Brideshead Revisited

Thoughts IMG_2529 Brideshead Revisited by Evelyn Waugh, GK Hall Large Print Books 1982 (orig 1944) 505 pages

This book was swiped from the library of a nursing home where I was charged to make room for new donations. I will return it!


Wordlily asked me on Twitter if this book was good. I tweeted a reply,

“BR is interesting and layered and complex and frustrating.”

I was on page 300 when I gave those four words and now that I have finished it, these words still apply. This is one of those books where I wonder if I’m just not smart enough to get it. OR British. Both?  So many British places and references to things I have no clue, like the English school system and descriptions of ‘Hogarthian’.

I was very confused in the beginning as to where our narrator was physically. It took some time to realize that he was with the army but still in England. They get transferred and ordered to setup camp somewhere when he realizes that the place is not just somewhere but BRIDESHEAD – a magnificent castle. We then go into all his memories about the place and the family that lived there.

“I had felt the brush take life in my hand that afternoon; I had had my finger in the great, succulent pie of creation.”

Mr. Waugh does have a way with words. His sentences were beautiful and evocative. He is excellent at setting a scene and creating a mood. But  he is also vague, at times wry and caustic. I didn’t trust him.

And plot? I have no idea what this really was about, what was going on and what really motivated our narrator.

It’s usually not a good sign when in the middle of a book, I start reading reviews in blogland and in goodreads because I risk finding people who hate it or give away spoilers or read things into it that I’m not seeing. Which is what happened but it also made me want to keep reading which is often not the result of such exploration.

Charles Ryder is our narrator and we first meet him his first year at Oxford. He meets and is entranced by the lively Sebastian Flyte and they become best of friends. Sebastian’s family has a home called Brideshead. He also has a brother named Brideshead. His father is Lord Marchmain. (I never did figure out all the names but I think it likely it’s because of all the titles????) Sebastian has a sister. Actually he has two sisters. This family is Catholic. Our narrator is not Catholic and thinks it all rather like witchcraft or nonsense.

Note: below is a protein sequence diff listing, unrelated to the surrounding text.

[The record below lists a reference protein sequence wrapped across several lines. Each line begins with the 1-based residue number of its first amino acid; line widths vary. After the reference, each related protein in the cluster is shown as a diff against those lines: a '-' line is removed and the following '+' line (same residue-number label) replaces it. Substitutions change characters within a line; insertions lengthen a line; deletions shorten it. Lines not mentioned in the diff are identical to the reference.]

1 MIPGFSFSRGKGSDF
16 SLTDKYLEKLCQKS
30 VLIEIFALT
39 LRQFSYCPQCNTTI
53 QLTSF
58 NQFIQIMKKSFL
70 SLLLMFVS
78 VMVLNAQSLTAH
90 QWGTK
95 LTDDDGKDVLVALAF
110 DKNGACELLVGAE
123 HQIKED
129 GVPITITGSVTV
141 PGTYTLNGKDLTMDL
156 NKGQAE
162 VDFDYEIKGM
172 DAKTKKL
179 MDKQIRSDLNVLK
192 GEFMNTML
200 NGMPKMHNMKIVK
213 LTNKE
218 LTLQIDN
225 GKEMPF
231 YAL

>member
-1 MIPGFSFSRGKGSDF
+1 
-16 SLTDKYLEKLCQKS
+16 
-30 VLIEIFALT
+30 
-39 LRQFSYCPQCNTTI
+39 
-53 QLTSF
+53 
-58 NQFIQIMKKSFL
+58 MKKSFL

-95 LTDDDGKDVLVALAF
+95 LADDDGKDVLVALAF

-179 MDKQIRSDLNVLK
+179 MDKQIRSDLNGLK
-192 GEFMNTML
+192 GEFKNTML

Oh, yes; lots of different things going on. Was our narrator jealous of the lifestyle and wealth of the Brideshead family? Was he ‘in love’ with Sebastian or just wanted to be him? Why was Sebastian such a wreck? I don’t know, it all felt like a big drama mama tragedy and it has left me cold. I almost gave it three stars but I do think the writing was captivating. I just am not sure what to do with the characters, how I felt about any of them and what it all meant. Maybe nothing. Was Charles an unreliable narrator? I think yes. (But I really only just came to that conclusion.)

It does have comic moments. Comic might not be the best word but funny/odd, sarcasm, wit. But mostly just sadness.

To finalize, if you love classics and big grand sweeping messy themes, do read this. If you don’t read classics because of big grand sweeping convoluted themes and the HUH? of it all, skip this.  We’ll see how I feel after I watch the movie from 2008 starring Emma Thomson. I also hope to get my hands on the miniseries from 1981 starring Jeremy Irons.



p.56 – subfusc – dull, gloomy – “Jasper’s subfusc suit and white tie proclaimed him still in the thick of it; he had, too, the exhausted but resentful air of one who fears he has failed to do himself full justice on the subject of Pindar’s Orphism.”

p.59 noisome – extremely unpleasant, obnoxious – “Or that peculiarly noisome object?” (A human skull lately purchased from the School of Medicine, which, resting in a bowl of roses, formed, at the moment, the chief decoration of my table.)